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Dermatology Coding Alert

Reader Question:

Don't Get Confused About Diameter for Shaves and Excisions

Question: When our dermatologist performs shaving or excision of a lesion, should we take into account only the size of the lesion that was removed or should we also consider the amount of normal tissue margins that were removed with the lesion?

Vermont Subscriber

Answer: When your dermatologist performs a shave of a lesion, you should only consider the size of the lesion that was removed. Any extra margins that your clinician removed along with the lesion should not be taken into account to arrive at the code to be reported.

For instance, if your dermatologist shaved an 0.8 cm benign lesion on the foot, and removed a 0.4 cm margin along with the lesion, you should not add up the size of the lesion with the margin removed to report 11307 (Shaving of epidermal or dermal lesion, single lesion, scalp, neck, hands, feet, genitalia; lesion diameter 1.1 to 2.0 cm). Instead, you should only consider the size of the lesion and report 11306 (…lesion diameter 0.6 to 1.0 cm). This is because the code descriptor explicitly refers to “lesion diameter” only.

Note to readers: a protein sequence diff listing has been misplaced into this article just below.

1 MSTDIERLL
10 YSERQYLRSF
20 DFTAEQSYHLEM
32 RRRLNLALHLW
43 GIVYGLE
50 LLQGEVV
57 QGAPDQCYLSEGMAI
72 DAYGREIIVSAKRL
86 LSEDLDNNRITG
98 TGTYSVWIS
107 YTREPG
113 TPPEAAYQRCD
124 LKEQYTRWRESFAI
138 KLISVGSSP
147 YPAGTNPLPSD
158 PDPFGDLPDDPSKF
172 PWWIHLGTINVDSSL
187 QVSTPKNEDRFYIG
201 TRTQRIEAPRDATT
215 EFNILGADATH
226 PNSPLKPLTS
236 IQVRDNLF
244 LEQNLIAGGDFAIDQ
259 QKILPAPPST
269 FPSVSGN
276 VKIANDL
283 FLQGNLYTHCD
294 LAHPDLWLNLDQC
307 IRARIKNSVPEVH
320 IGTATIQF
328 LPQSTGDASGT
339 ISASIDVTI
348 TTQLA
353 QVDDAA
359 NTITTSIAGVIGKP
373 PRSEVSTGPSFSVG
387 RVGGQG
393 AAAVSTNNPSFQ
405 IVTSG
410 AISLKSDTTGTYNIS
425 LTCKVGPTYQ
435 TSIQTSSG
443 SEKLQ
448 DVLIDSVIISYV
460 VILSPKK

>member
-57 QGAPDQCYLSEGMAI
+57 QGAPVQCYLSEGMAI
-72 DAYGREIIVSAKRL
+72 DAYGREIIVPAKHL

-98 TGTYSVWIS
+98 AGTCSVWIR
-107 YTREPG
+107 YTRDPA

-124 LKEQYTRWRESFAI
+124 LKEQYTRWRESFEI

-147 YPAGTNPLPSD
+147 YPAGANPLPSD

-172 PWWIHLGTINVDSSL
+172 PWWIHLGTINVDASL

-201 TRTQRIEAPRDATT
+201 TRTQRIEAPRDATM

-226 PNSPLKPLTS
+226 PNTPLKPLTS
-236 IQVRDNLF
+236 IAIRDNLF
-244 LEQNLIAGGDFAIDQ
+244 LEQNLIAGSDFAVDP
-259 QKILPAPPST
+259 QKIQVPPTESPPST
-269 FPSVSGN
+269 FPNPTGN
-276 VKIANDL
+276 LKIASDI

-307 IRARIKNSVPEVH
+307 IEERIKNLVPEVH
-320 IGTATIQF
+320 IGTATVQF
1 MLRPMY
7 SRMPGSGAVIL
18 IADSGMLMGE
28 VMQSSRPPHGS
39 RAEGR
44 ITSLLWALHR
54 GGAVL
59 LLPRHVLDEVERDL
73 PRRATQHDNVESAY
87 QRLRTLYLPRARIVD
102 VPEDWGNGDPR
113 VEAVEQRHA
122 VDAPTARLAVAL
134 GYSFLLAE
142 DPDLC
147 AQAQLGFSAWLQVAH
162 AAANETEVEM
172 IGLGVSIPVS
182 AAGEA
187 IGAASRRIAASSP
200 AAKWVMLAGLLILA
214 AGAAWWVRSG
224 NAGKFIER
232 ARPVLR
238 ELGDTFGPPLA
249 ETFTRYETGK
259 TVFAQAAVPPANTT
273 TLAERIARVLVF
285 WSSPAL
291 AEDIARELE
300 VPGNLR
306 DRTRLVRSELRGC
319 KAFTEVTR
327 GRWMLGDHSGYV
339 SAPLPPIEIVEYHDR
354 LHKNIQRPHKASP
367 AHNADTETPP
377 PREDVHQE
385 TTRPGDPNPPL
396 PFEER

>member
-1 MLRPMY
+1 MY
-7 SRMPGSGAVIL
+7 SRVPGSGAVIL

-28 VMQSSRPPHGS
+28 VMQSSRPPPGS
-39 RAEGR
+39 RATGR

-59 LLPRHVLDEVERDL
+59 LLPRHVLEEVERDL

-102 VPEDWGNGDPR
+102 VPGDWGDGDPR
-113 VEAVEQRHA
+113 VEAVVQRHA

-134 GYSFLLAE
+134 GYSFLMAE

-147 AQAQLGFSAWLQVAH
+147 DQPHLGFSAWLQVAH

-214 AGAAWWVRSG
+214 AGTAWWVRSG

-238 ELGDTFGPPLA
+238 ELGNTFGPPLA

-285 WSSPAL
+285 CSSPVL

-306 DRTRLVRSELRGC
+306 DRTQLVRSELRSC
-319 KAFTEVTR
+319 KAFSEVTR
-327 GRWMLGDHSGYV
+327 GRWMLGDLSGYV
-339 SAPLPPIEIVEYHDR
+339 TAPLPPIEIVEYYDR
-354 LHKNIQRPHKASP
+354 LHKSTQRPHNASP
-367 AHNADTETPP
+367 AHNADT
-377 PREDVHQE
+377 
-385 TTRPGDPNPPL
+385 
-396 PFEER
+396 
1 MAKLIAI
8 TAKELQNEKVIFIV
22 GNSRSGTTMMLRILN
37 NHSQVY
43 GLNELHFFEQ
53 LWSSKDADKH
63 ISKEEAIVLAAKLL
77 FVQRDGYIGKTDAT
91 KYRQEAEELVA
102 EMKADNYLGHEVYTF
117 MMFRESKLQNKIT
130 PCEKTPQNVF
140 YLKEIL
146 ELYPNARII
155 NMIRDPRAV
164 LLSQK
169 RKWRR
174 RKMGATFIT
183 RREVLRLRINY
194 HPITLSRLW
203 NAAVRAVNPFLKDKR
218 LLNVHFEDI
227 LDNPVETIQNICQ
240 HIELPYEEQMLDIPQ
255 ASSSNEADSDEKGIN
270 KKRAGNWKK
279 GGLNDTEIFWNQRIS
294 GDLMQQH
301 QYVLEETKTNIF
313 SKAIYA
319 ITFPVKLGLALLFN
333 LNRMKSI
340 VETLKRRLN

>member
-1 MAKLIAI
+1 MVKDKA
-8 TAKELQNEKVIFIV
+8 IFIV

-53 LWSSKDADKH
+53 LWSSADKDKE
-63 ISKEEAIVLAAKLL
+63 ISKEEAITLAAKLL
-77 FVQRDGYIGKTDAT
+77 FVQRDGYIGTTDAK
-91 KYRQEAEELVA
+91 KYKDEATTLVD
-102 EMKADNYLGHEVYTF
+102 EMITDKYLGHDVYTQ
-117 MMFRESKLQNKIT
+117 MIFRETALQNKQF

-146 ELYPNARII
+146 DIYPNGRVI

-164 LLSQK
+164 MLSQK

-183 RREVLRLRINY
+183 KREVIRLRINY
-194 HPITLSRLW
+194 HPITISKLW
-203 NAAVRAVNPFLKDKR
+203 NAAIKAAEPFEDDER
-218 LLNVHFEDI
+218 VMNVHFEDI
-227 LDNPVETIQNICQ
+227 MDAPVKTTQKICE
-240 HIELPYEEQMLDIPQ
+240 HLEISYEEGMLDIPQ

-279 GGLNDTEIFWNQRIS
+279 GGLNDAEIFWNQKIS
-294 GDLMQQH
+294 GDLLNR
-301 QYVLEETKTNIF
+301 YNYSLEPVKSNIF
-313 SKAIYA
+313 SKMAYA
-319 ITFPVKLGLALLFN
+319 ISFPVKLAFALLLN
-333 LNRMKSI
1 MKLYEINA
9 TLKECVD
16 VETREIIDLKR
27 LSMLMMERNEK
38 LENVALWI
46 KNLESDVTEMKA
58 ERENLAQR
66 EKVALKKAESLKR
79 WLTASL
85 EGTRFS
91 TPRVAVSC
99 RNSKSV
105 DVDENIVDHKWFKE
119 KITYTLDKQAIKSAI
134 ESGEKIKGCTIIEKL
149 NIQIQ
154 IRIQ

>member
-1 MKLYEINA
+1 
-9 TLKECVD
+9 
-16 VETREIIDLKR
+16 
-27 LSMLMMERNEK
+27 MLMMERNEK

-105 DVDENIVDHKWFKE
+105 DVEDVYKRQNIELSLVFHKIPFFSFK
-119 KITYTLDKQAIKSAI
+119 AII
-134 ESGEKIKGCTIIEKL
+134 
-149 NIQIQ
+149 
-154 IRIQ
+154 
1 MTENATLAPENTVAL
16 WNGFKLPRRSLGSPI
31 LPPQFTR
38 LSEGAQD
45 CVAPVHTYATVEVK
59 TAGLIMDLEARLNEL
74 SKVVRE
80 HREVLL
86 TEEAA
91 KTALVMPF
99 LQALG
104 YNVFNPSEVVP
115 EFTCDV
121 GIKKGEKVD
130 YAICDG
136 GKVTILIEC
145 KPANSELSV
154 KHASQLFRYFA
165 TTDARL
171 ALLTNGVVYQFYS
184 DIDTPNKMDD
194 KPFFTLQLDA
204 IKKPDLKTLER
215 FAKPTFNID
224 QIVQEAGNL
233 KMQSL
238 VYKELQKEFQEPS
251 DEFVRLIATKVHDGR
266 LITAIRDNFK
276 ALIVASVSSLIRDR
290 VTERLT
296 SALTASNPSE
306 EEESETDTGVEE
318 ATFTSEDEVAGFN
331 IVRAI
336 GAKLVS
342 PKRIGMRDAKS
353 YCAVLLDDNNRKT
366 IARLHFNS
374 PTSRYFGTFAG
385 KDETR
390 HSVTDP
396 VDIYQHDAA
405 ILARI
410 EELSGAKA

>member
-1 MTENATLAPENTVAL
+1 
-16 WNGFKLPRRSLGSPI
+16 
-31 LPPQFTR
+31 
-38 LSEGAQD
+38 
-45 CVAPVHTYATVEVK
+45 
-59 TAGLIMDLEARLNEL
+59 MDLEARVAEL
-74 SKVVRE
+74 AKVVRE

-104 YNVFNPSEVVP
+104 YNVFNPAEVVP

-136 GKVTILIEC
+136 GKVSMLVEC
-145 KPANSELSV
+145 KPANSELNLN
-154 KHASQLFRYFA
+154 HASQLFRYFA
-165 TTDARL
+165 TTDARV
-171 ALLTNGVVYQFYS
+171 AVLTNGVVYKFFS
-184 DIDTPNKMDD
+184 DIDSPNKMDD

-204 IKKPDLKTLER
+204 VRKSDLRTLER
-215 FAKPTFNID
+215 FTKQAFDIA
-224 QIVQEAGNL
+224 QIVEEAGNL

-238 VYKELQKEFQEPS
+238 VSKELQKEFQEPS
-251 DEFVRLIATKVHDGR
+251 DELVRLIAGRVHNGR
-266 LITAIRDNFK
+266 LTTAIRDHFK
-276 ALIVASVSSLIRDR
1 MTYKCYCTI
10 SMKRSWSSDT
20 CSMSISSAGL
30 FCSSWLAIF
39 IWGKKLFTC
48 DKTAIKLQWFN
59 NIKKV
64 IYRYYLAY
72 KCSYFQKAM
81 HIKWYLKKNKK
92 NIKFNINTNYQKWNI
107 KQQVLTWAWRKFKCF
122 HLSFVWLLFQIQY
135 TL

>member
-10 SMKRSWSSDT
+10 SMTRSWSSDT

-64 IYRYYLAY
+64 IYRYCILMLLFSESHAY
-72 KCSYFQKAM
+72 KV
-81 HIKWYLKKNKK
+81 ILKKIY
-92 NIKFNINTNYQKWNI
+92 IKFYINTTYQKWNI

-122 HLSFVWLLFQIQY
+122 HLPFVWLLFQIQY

However, when reporting an excision, you should also take into account the margin removed along with the lesion to arrive at the code to report. So, if the lesion and the margins that were excised were similar to the shaving instance mentioned above, you will report 11422 (Excision, benign lesion including margins, except skin tag [unless listed elsewhere], scalp, neck, hands, feet, genitalia; excised diameter 1.1 to 2.0 cm) considering the size of the lesion and margins removed and not 11421 (…excised diameter 0.6 to 1.0 cm) taking into consideration only the size of the lesion. As indicated, the code descriptors for lesion excision explicitly refer to “lesion including margins” and not just the lesion diameter.